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How to Make the Most of Your Visit to a Collaborating Lab

Posted in: Dealing with Fellow Scientists
collaborating lab

One of the many perks that we often experience as graduate students is the chance to work with a collaborating lab on a research project. A successful collaboration results in:

  • Gaining a collaborator’s expertise in a particular area of science
  • Building/learning a new method and/or
  • Addressing an overlapping scientific question

I recently came back from a visit to one of my collaborator’s lab, and wanted to share the aspects that I felt were most important to make the most of this.

Have a Plan

This seems very obvious, but I cannot emphasize enough how important it is to have a plan when you are thinking about an impending collaboration. Make a list of the things that you would like to get done while you are there. Then figure out how much time you will need to accomplish your goals. The main things to consider are the time that you need for getting all the experiments done and analyzed. Always include some extra days in case you need more time for experiments or fielding some unexpected obstacles (which is not uncommon at all).

Prep a Few Steps Beforehand

This might not always be feasible, but if you have the option, do some preparatory steps before even reaching the collaborating lab, which can save you time. This will also allow you to be more relaxed and take the time to ease into the new environment. For example, if you are doing a yeast two-hybrid screen, prepare all the constructs/clones you need while you still are in your own lab, and use them right away for transformation. Design and bring any primers if you know you will need them during your stay. Depending on your experiments, you can also think about making up media plates to bring with you. The more you are prepared, the more confident you will feel, which will help you focus better.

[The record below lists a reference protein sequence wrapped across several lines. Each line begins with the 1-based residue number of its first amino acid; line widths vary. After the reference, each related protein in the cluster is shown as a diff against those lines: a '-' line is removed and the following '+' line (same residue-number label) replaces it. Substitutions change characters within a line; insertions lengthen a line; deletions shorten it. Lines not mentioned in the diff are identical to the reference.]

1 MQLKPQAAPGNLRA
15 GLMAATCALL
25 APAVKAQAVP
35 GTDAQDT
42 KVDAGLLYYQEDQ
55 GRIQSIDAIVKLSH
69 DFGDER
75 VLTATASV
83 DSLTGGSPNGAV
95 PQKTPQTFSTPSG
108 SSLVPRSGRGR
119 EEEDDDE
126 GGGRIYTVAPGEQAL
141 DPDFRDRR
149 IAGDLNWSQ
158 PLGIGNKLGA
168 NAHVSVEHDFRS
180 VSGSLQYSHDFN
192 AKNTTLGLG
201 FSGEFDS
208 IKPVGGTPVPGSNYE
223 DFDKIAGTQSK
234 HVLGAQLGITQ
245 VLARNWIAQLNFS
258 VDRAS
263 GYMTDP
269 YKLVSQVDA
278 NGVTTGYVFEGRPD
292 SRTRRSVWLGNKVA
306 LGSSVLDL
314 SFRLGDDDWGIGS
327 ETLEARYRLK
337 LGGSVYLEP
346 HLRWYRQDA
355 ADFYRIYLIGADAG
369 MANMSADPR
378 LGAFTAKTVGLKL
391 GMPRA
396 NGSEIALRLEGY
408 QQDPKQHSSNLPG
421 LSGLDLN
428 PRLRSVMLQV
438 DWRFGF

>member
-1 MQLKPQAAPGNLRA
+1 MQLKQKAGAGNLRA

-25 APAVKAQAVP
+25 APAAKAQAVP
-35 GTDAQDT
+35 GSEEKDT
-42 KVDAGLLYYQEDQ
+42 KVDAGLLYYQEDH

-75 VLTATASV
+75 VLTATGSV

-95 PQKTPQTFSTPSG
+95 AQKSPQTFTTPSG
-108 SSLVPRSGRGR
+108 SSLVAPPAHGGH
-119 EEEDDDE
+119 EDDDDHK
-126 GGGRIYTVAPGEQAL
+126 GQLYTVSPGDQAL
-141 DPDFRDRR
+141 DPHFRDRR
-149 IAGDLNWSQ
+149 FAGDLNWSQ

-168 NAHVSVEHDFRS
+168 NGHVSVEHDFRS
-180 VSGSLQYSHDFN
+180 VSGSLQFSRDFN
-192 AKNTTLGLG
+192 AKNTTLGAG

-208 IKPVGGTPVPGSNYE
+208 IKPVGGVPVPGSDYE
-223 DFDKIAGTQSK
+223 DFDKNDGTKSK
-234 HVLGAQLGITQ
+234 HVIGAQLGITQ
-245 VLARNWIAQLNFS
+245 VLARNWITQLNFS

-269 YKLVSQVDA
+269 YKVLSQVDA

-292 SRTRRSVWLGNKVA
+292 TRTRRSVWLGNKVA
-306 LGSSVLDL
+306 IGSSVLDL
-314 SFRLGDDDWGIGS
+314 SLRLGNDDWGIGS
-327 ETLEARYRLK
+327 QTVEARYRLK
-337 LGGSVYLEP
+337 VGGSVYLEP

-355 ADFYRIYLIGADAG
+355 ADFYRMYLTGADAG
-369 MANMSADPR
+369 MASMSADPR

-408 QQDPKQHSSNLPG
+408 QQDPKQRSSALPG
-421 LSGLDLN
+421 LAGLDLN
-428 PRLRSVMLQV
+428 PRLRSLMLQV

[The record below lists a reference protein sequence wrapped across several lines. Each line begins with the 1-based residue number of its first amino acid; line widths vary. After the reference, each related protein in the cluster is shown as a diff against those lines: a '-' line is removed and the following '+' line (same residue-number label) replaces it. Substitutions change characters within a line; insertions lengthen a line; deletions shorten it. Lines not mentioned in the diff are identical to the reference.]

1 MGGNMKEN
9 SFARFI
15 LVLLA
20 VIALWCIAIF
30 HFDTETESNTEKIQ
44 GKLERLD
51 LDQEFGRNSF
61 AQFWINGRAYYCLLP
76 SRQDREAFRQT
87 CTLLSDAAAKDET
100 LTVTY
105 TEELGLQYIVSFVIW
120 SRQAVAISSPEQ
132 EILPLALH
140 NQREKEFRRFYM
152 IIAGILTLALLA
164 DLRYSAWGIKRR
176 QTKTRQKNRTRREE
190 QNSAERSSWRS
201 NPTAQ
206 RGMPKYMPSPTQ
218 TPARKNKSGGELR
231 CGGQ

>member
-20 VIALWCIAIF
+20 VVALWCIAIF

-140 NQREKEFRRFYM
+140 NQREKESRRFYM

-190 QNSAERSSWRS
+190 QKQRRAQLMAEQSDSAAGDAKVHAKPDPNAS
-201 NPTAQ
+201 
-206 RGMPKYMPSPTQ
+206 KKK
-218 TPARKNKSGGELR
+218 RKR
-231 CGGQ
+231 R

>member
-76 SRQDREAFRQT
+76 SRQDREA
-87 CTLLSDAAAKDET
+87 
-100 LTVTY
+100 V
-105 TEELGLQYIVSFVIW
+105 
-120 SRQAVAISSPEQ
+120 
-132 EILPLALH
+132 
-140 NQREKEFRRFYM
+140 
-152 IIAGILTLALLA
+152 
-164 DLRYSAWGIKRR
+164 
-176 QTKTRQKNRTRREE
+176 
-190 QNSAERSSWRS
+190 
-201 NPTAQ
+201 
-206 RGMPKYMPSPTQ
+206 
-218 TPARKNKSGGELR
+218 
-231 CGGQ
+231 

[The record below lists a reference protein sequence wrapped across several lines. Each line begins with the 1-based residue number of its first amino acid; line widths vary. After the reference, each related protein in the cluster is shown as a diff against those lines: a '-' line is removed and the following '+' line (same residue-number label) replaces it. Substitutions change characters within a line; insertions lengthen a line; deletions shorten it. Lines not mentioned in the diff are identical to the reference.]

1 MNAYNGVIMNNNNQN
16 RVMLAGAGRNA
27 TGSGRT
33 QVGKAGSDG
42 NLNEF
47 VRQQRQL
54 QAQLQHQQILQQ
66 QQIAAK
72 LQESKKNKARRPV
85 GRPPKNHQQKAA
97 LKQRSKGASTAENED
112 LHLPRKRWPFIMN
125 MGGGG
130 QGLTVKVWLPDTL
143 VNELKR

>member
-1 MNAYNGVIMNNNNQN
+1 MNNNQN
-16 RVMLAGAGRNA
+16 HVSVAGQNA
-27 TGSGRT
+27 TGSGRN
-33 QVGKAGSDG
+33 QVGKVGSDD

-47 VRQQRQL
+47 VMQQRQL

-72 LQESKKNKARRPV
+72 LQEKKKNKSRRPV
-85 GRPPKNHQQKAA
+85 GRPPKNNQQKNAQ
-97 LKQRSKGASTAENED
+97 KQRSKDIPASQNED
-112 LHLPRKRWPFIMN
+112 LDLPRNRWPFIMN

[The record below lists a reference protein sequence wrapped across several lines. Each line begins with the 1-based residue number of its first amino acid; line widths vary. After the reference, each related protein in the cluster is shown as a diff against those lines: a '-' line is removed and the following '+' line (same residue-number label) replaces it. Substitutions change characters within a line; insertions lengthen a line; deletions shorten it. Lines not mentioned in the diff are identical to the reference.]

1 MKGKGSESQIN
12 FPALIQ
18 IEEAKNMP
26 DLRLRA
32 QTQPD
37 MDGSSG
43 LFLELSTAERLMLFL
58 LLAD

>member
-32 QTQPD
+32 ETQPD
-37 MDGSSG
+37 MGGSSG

Utilize Your Downtime

You might be in the host lab only for a particular experiment, which involves a lot of waiting around. Plan ahead about how you will utilize your downtime there. A couple of good things to do during that time would be to:

  • Work on the summer conference abstract that might be due in a month
  • Review the literature and write up the introduction of your manuscript
  • Shadow the postdoc you are working with and learn a new technique or
  • Help the hosts with some lab chores (a hand there gets a warm welcome, alway

Have a Plan B

Be it in a collaborating lab or not, you should always have a back up plan in case things don’t work. So have yours ready when you head out to a different lab. Plan ahead for what you will do if something goes wrong, or does not work as expected. Experiments often fail, but being able to troubleshoot and come up with alternatives is the best thing you can do with it.

Keep an Eye on the Things That are Different!

When I was preparing for my visit to a collaborator’s lab, the best piece of advice that I got from my advisor was to be open to the fact that different labs do things differently. This is very true, and I suggest you keep an eye out for those differences. You might find some techniques, which although different, are more efficient. Along with your experiments, these little lab hacks save you time and go a long way for you to be more productive in the lab!

Finally, when you come back after spending a productive time on the collaboration, share the data and knowledge with your lab mates, and remember to send a thank you note to your host lab!

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